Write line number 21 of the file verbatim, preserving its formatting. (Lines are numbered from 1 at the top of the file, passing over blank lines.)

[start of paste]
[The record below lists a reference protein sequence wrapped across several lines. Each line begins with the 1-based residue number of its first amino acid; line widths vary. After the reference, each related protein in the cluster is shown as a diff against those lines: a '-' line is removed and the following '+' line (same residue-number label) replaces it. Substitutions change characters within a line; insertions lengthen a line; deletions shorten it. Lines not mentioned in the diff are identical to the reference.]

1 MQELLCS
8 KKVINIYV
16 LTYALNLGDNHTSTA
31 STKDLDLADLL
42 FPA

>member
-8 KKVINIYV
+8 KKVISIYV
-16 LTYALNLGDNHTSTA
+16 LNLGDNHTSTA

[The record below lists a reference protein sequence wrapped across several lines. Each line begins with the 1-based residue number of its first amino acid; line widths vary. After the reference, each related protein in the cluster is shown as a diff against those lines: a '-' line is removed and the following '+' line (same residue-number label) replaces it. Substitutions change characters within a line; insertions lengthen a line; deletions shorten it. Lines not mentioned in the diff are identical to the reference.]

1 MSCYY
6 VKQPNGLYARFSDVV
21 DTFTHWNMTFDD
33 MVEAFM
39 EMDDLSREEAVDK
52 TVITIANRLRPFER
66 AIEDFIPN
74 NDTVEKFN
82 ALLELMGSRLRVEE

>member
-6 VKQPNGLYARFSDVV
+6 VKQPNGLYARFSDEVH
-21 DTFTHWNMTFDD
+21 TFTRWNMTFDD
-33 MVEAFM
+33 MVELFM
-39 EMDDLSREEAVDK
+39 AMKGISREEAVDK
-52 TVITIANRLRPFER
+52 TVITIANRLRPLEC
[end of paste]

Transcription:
82 ALLELMGSRLRVEE